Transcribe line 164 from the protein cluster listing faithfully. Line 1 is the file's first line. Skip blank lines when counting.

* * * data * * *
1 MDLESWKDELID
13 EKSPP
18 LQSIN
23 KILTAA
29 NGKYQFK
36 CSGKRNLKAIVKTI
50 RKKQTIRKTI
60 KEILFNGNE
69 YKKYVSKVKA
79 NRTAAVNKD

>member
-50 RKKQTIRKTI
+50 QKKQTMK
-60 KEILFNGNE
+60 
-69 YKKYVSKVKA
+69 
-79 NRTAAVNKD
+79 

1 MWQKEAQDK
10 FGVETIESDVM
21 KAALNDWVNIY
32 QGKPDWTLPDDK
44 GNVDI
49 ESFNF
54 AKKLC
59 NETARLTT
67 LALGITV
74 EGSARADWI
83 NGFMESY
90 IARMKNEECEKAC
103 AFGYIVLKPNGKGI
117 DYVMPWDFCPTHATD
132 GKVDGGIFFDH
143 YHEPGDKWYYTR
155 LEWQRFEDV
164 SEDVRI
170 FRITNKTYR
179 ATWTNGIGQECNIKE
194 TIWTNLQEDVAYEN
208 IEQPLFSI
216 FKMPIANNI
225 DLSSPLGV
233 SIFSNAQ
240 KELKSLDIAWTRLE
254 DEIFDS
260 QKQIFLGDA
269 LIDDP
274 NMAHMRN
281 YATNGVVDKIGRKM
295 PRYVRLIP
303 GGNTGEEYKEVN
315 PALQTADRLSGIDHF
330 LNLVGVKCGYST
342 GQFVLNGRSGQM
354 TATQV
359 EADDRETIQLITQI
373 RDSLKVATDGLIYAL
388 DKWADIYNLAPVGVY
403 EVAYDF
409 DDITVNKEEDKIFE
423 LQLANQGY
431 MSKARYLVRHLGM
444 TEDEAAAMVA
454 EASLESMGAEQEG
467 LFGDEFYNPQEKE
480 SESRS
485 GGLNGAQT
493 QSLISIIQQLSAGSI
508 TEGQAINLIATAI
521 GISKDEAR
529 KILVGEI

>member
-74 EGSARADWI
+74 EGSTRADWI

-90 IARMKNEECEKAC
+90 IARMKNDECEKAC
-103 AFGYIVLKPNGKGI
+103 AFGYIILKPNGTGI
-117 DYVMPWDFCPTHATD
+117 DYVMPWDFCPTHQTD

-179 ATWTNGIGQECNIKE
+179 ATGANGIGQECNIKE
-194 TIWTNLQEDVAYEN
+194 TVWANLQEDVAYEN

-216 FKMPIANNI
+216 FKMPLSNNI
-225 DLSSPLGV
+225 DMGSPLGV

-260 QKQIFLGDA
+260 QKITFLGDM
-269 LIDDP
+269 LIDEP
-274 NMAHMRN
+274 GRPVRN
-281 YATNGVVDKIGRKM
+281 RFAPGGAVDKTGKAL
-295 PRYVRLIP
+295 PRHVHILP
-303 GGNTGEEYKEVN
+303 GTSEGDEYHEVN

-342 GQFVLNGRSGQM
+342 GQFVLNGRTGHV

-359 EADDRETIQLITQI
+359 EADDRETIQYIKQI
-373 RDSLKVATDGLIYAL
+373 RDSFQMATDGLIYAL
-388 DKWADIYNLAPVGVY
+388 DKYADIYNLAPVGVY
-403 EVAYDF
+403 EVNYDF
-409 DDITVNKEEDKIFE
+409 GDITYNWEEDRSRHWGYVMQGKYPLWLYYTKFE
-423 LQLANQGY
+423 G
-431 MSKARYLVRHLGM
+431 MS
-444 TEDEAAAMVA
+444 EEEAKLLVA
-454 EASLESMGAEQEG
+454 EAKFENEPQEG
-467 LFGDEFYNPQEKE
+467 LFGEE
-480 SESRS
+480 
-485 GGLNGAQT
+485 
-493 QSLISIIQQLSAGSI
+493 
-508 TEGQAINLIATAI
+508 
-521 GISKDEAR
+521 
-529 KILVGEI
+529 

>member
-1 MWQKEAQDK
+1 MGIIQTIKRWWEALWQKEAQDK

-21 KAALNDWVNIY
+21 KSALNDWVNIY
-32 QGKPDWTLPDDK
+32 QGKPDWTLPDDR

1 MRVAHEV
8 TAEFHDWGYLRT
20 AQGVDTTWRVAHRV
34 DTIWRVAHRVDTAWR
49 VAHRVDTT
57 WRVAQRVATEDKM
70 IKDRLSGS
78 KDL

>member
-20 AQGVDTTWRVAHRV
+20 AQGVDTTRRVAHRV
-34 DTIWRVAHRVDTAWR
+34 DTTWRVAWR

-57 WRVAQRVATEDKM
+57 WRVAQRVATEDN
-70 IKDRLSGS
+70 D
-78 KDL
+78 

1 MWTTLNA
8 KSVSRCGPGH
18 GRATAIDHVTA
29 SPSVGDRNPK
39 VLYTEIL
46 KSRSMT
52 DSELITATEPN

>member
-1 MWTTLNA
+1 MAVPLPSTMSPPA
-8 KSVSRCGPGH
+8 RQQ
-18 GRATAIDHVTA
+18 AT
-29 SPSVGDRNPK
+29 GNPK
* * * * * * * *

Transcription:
18 GRATAIDHVTA